At the same time, it is impressive that nearly all the larger banks have enjoyed an increase in the amount of assets under management during 2012. The average increase of assets has probably been around six to seven per cent. The healthy stock market certainly made a significant contribution.
What is the outlook for the coming years?
Switzerland will remain the preferred custodian of the world. Economic and political stability are of crucial importance; recent developments have increasingly highlighted this. Many people with a bank account in Europe were unhappily surprised by the way the Cyprus bank crisis was handled and there is a lot of concern that this may also happen in other countries. At the same time, there is a growing feeling that governments with large sovereign debts may introduce surprise taxes on bank accounts etc. Recently a number of Swiss banks have enjoyed a strong inflow of tax compliant money from EU clients, which was unexpected. The hope of the Swiss banks is that one of these days Chinese / Hong Kong residents will also start to appreciate Swiss banking!
The legacy problem needs to be solved as soon as possible. This does not only concern Switzerland but all countries with financial institutions holding non-tax compliant money. Rubik will no longer be the solution. It is hoped that the relevant governments adopt a fair and pragmatic attitude to find a solution.
An agreement has been made with the US finalisation. The Lex USA was recently introduced, but it was not accepted by parliament. Nonetheless, the Federal Council wanted to finalise the US legacy. So, to enable the banks to cooperate with the USA authorities and to disclose various information, the Council will provide individual banks, based on article 271 of the Swiss Criminal Code, with special immunity from criminal prosecution in Switzerland. The agreement with the US mentions four categories for the banks. Most banks will belong to group two. The banks in this group will need to pay a penalty of 20-30-or 50 per cent over the legacy assets under management. The applicable percentage depends on the date. Assets that existed already before August 1, 2008, get taxed 20 per cent. Assets taken on after February 28, 2009 will be taxed at 50 per cent. This settlement may cost the banks up to Chf 10 billion.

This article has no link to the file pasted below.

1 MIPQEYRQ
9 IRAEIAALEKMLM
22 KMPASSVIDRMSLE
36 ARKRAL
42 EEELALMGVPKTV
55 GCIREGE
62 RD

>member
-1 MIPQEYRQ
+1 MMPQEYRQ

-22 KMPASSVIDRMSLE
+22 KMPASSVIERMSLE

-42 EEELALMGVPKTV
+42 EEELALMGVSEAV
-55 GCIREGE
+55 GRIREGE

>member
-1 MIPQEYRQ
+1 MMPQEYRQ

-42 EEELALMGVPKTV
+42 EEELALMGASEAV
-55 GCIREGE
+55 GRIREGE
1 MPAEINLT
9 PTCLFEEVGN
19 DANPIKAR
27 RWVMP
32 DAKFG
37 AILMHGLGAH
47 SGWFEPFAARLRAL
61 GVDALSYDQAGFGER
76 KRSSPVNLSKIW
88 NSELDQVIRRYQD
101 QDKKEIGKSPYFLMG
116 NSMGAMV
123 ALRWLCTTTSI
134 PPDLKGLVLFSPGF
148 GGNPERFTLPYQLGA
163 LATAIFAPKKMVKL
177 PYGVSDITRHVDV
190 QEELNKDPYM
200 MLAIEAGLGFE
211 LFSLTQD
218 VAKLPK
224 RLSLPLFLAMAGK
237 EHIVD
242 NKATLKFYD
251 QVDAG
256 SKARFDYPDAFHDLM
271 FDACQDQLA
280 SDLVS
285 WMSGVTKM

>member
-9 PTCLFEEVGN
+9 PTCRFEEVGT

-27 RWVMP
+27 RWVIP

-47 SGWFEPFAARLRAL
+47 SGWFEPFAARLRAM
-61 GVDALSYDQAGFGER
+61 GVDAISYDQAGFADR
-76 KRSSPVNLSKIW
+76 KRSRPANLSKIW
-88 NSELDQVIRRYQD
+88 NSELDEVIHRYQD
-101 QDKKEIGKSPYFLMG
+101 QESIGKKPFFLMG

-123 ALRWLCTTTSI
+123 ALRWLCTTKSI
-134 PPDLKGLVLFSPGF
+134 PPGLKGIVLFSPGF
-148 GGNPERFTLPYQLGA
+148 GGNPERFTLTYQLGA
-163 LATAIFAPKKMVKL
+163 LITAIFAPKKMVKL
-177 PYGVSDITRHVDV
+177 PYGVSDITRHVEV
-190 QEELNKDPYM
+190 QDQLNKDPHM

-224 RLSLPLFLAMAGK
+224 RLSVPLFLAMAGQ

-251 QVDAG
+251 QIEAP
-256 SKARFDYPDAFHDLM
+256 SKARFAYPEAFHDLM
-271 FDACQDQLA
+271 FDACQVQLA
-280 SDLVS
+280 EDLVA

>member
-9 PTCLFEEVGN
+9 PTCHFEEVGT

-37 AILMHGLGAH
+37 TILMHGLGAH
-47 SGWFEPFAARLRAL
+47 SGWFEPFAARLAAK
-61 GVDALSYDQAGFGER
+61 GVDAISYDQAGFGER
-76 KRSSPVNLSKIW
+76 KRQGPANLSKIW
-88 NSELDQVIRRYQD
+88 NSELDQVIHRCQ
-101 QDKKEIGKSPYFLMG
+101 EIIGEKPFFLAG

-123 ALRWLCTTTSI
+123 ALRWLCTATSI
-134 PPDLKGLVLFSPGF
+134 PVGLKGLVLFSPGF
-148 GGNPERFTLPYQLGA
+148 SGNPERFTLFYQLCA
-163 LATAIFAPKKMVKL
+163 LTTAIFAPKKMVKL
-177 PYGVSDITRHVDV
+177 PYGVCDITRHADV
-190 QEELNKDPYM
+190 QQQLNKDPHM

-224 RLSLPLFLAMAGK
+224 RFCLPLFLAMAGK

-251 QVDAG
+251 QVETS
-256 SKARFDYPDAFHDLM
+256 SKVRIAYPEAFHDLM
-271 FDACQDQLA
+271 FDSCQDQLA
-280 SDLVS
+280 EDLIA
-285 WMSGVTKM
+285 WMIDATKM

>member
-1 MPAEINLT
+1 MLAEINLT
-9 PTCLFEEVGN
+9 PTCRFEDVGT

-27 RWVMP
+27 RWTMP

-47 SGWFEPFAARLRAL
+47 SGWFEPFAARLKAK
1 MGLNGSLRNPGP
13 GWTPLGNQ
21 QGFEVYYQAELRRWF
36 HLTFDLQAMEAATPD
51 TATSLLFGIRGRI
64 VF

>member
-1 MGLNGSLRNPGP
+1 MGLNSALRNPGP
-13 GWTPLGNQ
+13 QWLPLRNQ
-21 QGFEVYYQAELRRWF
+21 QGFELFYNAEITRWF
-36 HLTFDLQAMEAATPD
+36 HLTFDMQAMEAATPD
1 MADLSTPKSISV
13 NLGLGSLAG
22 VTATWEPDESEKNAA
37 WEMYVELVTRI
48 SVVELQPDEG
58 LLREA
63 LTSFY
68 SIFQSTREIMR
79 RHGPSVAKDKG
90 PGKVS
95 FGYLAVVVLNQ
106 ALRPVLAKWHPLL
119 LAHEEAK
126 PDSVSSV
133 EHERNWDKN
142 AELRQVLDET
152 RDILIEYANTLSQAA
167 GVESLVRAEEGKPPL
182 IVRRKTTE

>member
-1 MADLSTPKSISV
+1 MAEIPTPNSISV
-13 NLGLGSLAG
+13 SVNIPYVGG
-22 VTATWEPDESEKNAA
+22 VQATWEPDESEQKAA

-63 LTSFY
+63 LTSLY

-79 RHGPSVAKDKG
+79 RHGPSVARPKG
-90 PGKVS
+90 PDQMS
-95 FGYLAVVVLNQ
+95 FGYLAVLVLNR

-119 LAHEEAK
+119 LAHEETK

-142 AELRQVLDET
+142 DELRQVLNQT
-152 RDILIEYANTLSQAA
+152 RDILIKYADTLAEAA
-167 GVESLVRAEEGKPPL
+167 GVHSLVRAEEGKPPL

It is to be hoped that the EU countries will not follow suit and also present large claims (don’t forget that they have learned a lot from the USA with FATCA). Large claims from a number of EU countries could have a very damaging impact. It is estimated that up to 25 per cent of the Swiss private banks may be forced to close in the coming five to 10 years.
The banks’ offerings will need to become more sophisticated. The typical high quality Swiss client service should remain, but performance and especially after-tax results will become of crucial importance. At the same time the banks will, in general, become more selective with their offerings. Higher risk activities will be abandoned. In this context it is likely that most banks will drastically reduce their wealth planning and trust administration services. A large number of industry experts actually believe that most of the banks will fully exit this activity and anticipate that it will get shifted towards the more specialised independent trust companies, like ATC/ Intertrust. This will have to be done in the coming five or maybe 10 years. The role of the Swiss Trustee is becoming more and more appreciated. Clients often appreciate having the bank account and the trustee in one and the same location. It is efficient and provides proper confidentiality.
Fees will be much lower than everyone has been used to in the non-transparent era. Banks will be faced with ongoing competition from Asia, especially Singapore, but also the UK (London) is showing that it wants to become a more important player in this field. Some of these jurisdictions are not as strictly regulated as the Swiss banks. This risks creating a degree of unfair competition. Fees will have upside potential when the bank shows an above average after-tax performance result.
Confidentiality is fully respected in Switzerland, but it will only be applicable to tax compliant money. In this context the Federal Council has recently proposed the creation of a register for the shareholders of bearer shares of non-listed companies. This will further enhance transparency.
Switzerland is currently in a transition period. The outcome will be that the Swiss banks will adopt the OECD guidelines, have a strong Tier 1 ratio, and at the same time enjoy and capitalise on the rock solid reputation of the country and the sophisticated knowledge of the banking industry and all its auxiliary services.